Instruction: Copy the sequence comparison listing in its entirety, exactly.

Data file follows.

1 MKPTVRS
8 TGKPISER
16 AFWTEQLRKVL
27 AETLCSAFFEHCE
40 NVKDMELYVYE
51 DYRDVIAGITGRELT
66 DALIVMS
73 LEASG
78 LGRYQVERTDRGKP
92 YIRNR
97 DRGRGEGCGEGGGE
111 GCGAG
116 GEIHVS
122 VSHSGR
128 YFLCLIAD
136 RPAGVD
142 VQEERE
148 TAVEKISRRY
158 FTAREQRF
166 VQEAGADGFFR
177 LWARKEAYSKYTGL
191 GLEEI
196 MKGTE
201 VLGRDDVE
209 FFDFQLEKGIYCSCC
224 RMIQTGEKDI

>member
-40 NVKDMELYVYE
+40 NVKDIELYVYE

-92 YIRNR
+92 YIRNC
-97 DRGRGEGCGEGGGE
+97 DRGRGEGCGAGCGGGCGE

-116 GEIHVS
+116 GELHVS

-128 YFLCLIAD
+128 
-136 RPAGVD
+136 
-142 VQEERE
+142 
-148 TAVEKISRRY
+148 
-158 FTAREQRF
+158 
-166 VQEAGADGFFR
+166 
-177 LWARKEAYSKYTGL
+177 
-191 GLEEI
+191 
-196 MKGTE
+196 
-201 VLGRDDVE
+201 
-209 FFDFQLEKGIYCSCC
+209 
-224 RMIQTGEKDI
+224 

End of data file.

1 MKPTVRS
8 TGKPISER
16 AFWTEQLRKVL
27 AETLCSAFFEHCE
40 NVKDMELYVYE
51 DYRDVIAGITGRELT
66 DALIVMS
73 LEASG
78 LGRYQVERTDRGKP
92 YIRNR
97 DRGRGEGCGEGGGE
111 GCGAG
116 GEIHVS
122 VSHSGR
128 YFLCLIAD
136 RPAGVD
142 VQEERE
148 TAVEKISRRY
158 FTAREQRF
166 VQEAGADGFFR
177 LWARKEAYSKYTGL
191 GLEEI
196 MKGTE
201 VLGRDDVE
209 FFDFQLEKGIYCSCC
224 RMIQTGEKDI

>member
-40 NVKDMELYVYE
+40 NVKDIELYVYE

-92 YIRNR
+92 YIRNC
-97 DRGRGEGCGEGGGE
+97 DRGRGEGCGAGCGGGCGE

-116 GEIHVS
+116 GELHVS

-128 YFLCLIAD
+128 
-136 RPAGVD
+136 
-142 VQEERE
+142 
-148 TAVEKISRRY
+148 
-158 FTAREQRF
+158 
-166 VQEAGADGFFR
+166 
-177 LWARKEAYSKYTGL
+177 
-191 GLEEI
+191 
-196 MKGTE
+196 
-201 VLGRDDVE
+201 
-209 FFDFQLEKGIYCSCC
+209 
-224 RMIQTGEKDI
+224 